Sailing: Swiss outfit wins Singapore leg again

Overall winner of the Extreme Sailing Series, Alinghi from Switzerland (far left) sails ahead of the competition at the Promontary@ Marina Bay on 23 February 2014. The team who won the Singapore leg, felt they had an edge over their rivals since they fielded the same side from last year.

SINGAPORE - Something about the Marina Bay waters just agrees with Team Alinghi after the Swiss outfit won the Singapore leg of the Extreme Sailing Series (ESS) for the second year running.

They were uncatchable by the 11 other teams, winning the opening leg of the eight-stop circuit with 217 points after 29 races. The Wave, Muscat were runners-up (193) while Team Realstone, another Swiss side, were third (178).

So commanding was Alinghi's lead that despite coming in last in the penultimate race, the team with the striking black, red and white sail had the win in the bag with one race - which counts for double points - to go.

Said American skipper Morgan Larson: "It's a special place and we get really excited to come here.

"We took the approach a little more casually and stayed relaxed.

"We knew that if you take it too seriously, you'll drive yourself crazy because the winds shift so much here."

But an average day of sailing - by their standards - meant the team's lead was threatened at one stage by last year's Series champion The Wave, Muscat, who notched two first-place finishes on Sunday.

But as the only team to be fielding the same side from last year, Larson felt Alinghi had the slight edge.

"It's challenging coming into a first event with new people.

"The other guys are going to get better so we have to keep working hard," he noted.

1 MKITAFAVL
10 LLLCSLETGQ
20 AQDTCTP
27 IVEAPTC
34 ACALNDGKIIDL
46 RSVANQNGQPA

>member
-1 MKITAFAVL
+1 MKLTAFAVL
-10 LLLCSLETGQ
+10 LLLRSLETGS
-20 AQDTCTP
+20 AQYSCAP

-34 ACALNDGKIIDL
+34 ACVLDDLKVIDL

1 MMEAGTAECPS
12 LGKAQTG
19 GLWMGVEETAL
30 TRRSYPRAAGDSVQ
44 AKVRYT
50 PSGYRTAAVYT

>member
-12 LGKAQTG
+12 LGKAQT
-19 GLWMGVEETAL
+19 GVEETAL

While a lack of wind in the Marina Bay area last year meant some races failed to be started, there were no such issues this year, with gusts going up to 25 knots on Sunday.

The unpredictable winds meant the lead often changed hands within each race while the tight 700m by 250m course accommodating 12 catamarans resulted in a lot of needle-threading from the boats.

Emirates Team New Zealand, who sat in fifth place after three days of racing, made a late surge with two race wins on Sunday and had a good chance of pipping The Wave, Muscat to second spot.

However, in a bid to gain a lead, the America's Cup runners-up were given a penalty after attempting to tack in front of the side led by Briton skipper Leigh McMillan.

The mistake cost the Kiwis with the team ceding even a spot on the podium. They finished fourth.

Realstone's third-place finish marks a remarkable comeback after missing a whole day of racing on Saturday due to a crash.

They were awarded an average of points from their races before the crash.

Said Realstone's Swiss skipper Jerome Clerc: "It was hard for us to get back in the game in the beginning today.

"But we knew we had to give it a push because we had a chance to make the podium."

Team Aberdeen Singapore, the local invitational side, posted a creditable 11th-place finish.

The side, who included local sailors Justin Wong and Scott Glen Sydney, finished last out of eight teams last year.

The team even managed a runner-up finish in the last race of the leg.

Said Wong, 27: "It was really a different ball game this year, with more boats and more winds and a really high calibre of sailors."

But there was disappointment for the J.P. Morgan BAR team, skippered by Briton Ben Ainslie, the most successful Olympic sailor of all time with four golds and 11 world-championship titles.

Making their debut in the Series, the all-British team finished seventh with 152 points.

The next leg of the circuit will take place next month in Muscat, Oman.

maychen@sph.com.sg


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